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Swiss manufacturing PMI edges up in March after franc shock

[ZURICH] The sharp decline in Switzerland's manufacturing sector slowed slightly in March, after the country's factories were stunned at the start of the year by the central bank's decision to scrap its cap on the value of the franc.

The Swiss purchasing managers' index, which gives a snapshot of the health of manufacturers, edged higher to a seasonally adjusted 47.9 points in March from 47.3 points in the previous month, data showed on Wednesday.

This still marks the third month in a row the indicator was below the 50-level, denoting a contraction in activity.

Order books - an indication of future production - also shrank at a slower pace than the previous month, with the sub-index ticking up by 0.4 points, although still remaining in contraction territory.

"The stabilization of the PMI is probably due to the stabilization of the exchange rate," the survey's authors, Credit Suisse and procure, said.

The franc has edged away from its highest level following the Swiss National Bank's removal of its cap on the value of the Swiss currency against the euro in mid-January, a surprise policy U-turn that sent the currency soaring and raised concerns for Switzerland's export-reliant economy.

However the franc, which stood at 1.0443 against the euro on Wednesday, is still trading more than 10 per cent higher than before the January policy move.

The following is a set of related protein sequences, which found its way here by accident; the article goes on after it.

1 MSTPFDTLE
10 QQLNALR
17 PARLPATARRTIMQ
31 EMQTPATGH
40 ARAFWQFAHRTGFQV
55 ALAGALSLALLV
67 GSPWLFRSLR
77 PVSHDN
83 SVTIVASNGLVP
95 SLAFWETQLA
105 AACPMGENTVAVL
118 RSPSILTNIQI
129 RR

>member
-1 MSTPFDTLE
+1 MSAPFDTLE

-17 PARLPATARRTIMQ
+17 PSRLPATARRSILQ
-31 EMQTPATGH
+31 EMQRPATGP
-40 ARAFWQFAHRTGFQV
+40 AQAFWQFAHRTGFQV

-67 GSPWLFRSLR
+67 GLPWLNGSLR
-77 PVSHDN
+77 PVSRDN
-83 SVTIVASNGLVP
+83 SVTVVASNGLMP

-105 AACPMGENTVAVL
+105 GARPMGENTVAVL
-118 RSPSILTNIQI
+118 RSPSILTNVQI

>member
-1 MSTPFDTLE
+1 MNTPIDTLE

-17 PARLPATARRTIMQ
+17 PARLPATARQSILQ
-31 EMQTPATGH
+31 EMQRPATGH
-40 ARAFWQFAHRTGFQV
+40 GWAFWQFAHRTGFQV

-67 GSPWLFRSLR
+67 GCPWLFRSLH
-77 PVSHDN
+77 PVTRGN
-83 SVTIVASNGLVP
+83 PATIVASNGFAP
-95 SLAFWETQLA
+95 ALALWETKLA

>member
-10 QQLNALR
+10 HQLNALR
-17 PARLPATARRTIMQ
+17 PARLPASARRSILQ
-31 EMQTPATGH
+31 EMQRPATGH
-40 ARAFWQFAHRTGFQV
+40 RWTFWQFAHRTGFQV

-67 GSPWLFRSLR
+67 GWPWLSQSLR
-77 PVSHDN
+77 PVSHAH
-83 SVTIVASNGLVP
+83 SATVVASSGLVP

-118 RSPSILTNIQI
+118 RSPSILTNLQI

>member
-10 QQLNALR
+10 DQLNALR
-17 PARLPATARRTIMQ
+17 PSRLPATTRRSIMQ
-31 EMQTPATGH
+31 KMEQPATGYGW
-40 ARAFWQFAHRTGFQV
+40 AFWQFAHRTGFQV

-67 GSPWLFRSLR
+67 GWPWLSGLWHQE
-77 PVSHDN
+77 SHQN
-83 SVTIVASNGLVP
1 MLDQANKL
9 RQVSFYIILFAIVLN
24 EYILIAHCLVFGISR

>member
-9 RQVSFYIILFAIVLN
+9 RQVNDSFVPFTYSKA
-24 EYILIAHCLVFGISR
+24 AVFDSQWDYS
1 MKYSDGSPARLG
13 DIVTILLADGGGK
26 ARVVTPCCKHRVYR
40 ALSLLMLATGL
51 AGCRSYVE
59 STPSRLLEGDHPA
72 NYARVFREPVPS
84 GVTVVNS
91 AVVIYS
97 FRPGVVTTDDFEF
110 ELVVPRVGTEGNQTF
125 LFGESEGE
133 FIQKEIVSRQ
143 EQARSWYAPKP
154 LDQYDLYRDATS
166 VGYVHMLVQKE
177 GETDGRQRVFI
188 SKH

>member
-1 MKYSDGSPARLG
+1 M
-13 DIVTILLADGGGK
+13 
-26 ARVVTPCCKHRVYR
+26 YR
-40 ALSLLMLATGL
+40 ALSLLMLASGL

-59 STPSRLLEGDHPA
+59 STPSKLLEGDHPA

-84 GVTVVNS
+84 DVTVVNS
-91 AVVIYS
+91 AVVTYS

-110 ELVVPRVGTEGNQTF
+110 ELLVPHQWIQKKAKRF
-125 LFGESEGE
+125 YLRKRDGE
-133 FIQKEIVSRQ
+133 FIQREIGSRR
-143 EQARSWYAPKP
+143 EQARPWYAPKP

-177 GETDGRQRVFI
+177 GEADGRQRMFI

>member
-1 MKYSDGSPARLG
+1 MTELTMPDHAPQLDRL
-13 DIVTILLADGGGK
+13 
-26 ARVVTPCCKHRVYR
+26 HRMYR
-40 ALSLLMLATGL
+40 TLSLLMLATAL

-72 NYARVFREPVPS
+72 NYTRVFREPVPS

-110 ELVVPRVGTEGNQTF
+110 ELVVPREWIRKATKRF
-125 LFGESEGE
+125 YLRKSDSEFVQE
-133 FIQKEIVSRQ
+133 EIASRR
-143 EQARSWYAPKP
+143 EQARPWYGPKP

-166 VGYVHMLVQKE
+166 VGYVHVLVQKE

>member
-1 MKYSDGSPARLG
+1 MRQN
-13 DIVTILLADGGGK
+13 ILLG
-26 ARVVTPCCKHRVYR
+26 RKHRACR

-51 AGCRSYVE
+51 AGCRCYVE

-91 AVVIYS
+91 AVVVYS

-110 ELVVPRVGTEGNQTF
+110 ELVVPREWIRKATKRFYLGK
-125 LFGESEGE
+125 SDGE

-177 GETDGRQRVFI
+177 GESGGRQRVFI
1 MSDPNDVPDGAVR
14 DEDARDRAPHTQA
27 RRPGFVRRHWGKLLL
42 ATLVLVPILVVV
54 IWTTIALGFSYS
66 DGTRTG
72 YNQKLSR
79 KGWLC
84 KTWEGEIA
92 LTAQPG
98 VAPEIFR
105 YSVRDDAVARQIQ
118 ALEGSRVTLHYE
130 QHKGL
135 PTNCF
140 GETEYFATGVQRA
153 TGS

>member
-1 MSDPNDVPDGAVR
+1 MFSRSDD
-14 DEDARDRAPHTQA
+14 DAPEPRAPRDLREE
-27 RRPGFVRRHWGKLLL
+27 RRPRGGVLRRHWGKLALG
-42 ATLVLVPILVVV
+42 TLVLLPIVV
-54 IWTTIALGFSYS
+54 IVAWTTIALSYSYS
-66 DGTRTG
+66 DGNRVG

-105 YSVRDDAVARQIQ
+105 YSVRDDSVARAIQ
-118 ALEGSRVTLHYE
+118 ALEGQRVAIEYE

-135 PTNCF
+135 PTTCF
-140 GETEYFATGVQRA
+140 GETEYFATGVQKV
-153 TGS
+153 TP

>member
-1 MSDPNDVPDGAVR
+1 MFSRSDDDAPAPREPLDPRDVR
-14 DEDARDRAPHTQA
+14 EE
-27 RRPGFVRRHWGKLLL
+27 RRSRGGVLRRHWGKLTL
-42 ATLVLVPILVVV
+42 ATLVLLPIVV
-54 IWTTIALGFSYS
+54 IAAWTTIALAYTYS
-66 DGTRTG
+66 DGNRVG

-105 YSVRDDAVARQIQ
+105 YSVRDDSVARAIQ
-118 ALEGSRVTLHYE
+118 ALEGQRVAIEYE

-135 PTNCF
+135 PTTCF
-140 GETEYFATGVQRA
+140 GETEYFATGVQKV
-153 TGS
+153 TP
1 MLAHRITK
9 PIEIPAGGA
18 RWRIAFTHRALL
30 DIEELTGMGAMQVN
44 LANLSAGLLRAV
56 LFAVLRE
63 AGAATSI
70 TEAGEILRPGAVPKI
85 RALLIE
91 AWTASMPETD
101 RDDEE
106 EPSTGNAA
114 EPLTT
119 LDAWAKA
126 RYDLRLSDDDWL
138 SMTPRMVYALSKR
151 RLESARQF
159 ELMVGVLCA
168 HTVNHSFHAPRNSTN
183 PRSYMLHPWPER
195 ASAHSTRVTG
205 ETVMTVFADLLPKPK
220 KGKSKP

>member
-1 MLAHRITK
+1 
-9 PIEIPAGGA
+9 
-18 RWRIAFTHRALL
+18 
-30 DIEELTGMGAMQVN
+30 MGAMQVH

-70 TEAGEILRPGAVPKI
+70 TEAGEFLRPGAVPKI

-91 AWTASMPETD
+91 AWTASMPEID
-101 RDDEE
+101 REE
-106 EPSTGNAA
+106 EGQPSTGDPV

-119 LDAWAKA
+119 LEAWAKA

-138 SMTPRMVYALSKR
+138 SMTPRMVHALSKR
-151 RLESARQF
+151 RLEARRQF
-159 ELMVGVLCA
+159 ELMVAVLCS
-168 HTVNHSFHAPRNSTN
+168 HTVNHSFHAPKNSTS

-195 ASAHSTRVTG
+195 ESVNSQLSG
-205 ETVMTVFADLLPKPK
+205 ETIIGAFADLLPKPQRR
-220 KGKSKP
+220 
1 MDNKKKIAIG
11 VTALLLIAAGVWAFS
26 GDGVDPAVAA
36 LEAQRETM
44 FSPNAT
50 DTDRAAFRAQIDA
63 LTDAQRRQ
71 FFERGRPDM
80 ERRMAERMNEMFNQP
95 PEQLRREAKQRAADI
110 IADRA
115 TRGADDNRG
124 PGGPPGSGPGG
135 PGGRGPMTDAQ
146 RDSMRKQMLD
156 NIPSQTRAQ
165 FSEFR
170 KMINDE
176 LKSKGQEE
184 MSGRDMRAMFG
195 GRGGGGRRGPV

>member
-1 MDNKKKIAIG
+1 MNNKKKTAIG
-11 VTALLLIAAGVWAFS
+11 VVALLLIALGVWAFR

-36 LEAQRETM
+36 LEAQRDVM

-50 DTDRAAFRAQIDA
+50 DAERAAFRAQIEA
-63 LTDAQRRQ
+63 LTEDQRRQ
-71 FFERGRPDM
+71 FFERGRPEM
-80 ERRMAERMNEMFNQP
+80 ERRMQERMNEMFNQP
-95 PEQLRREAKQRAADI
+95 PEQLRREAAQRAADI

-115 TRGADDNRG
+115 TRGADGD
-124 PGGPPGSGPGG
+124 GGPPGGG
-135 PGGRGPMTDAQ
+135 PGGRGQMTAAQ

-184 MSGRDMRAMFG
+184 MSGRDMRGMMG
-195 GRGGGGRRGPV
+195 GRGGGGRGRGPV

"Swiss industry clearly seems capable in the present environment shaped by a global recovery of coping with a EUR/CHF exchange rate below 1.10 and a USD/CHF rate around parity,"Credit Suisse and procure said.

However, the survey indicated that manufacturers still harbor doubts about their futures prospects, leading them to shed staff at the fastest rate since October 2009.

Swiss firms including Julius Baer Cable com, SR Technics, Son ova, Korma and FAG have contributed to more than 1,000 job cuts since the franc cap was abandoned.

The SNB should consider easing monetary policy further to limit a slowdown in economic growth, potentially through pre-announced asset purchases, the International Monetary Fund (IMF) said in March.

The Swiss KEF institute raised its growth forecasts for Switzerland last month and now expects the economy to eke out slight growth in 2015 after dipping into a mild recession for part of the year.